Demolition of the Famous Rubber Bowl – Akron

A judge has started the clock on the foreclosure and transfer of the dilapidated Rubber Bowl. After it ticks down to zero, Akron city administrators plan to tear down the old stadium, eating $200,000 in initial demolition costs, and maybe millions more to stabilize a once vibrant community asset.

Summit County Common Pleas Judge Jason Wells issued a final decree of foreclosure this week to Team 1 Properties, a Canton company that bought the property from the University of Akron for $38,000 in 2013. The order starts a 28-day clock in which Team 1 can avoid forfeiture by settling the back taxes, court costs and other penalties.

But that won’t happen. Paying just the tax bill would require Team 1 to come up with $196,166.93 in less than a month.

“Unfortunately, they just can’t,” Team 1 Properties attorney William Corgan said. “And investors aren’t wiling to put the money in to redeem the taxes without the security that they’ll be able to operate the Rubber Bowl as a music venue in the future.”

Team 1 has neglected repairs and taxes on the property as business plans for a sports complex and then a music venue fell through. Corgan blames the inaction of the city, which was presented with the music venue plan in April. Under the public-private partnership, Team 1 Properties would have gifted the Rubber Bowl to the city, which would have then leased it back to Team 1 Properties.

With the city’s blessing, Corgan said private investors from Colorado to Ohio would have felt comfortable enough to pump millions of dollars into the project. But the city rejected the plan as the property racked up violations and presented safety concerns.

Team 1 never had the money to build anything at the Rubber Bowl. It only had a vision. Originally, the plan was to bring in a United States Football League franchise team. But the football league folded after a top official was charged with embezzling funds.

That idea collapsed. Time passed. The property fell further into disrepair. And, with the City Council not keen on the music venue pitch, county prosecutors moved to foreclose on the tax delinquent property in March on behalf of the Summit County Land Bank, a quasi-public redevelopment organization that acquires and revitalizes under-utilized land.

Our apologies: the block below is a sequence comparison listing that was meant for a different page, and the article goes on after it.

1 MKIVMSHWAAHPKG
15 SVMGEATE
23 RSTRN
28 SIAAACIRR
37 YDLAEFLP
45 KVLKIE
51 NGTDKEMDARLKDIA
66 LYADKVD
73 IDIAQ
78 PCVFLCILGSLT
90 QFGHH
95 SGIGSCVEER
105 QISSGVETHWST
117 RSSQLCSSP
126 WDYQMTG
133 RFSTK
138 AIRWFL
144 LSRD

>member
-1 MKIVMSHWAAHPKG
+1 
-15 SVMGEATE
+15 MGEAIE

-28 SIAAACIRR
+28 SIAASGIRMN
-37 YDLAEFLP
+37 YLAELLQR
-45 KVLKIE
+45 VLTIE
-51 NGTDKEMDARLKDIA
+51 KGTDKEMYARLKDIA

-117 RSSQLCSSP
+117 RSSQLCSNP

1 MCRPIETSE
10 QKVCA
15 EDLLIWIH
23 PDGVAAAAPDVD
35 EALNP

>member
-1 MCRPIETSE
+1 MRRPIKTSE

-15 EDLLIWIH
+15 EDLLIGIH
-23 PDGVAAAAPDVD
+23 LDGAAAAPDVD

Corgan and Team 1 received the final foreclosure decree Thursday.

At the end of the 28-day period, assuming Team 1 does not redeem the property, the Rubber Bowl would be transferred via the Summit County Sheriff’s Office “free and clear” to the land bank.

Patrick Bravo, executive director at the land bank, said the property owners had arranged for a clean transfer but the deal never materialized.

“We were not able to do the conveyance in lieu of foreclosure with Team 1, like we had anticipated,” Bravo said.

The land bank’s participation speeds up a foreclosure process that sometimes takes years. Bravo hopes to transfer the Rubber Bowl to the city of Akron by Thanksgiving. City spokesperson Ellen Lander-Nischt said Mayor Dan Horrigan’s first priority after acquiring the property is the “safety and security of the structure.” That would require money out of pocket and potentially millions more, from somewhere.

“The initial demolition cost is estimated at $200,000, which would cover an emergency partial demolition to eliminate the safety hazards of the structure,” Lander-Nischt said. “The portion that would be completely removed during the partial demo would be the section closest to Derby Downs, including the scoreboard area and press box.”

Of particular concern is the half of the stadium propping up George Washington Boulevard.

That “would remain intact at this point,” Lander-Nischt said. “The City is also preparing to make a request for state capital funds to help defray the costs of a total demolition of the remaining structure.”

The 35,000-seat stadium opened in 1940. The University of Akron played its last football game there in 2008.

The property is unsecured and falling apart. The Rubber Bowl’s neighbors include the Soap Box Derby and Akron Fulton International Airport.


Posted on September 25, 2017 in